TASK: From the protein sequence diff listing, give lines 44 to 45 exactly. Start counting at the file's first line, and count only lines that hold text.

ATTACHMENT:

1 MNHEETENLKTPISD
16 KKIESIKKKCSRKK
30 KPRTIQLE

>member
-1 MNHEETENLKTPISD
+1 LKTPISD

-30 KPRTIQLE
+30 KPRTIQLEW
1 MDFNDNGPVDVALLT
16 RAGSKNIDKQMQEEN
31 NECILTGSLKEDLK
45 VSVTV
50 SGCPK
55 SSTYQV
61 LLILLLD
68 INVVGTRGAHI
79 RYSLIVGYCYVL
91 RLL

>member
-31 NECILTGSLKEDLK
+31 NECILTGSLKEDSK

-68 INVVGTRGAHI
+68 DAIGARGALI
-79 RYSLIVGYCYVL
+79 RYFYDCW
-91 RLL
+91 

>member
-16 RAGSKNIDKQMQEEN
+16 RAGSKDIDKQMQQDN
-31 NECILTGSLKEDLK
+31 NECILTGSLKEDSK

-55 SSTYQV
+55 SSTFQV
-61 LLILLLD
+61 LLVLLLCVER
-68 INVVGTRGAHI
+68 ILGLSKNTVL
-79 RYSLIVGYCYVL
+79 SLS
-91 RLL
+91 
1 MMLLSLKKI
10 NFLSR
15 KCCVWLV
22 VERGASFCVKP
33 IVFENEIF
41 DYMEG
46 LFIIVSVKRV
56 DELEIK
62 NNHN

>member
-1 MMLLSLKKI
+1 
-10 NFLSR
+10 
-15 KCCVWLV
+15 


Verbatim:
10 NFLSR
15 KCCVWLV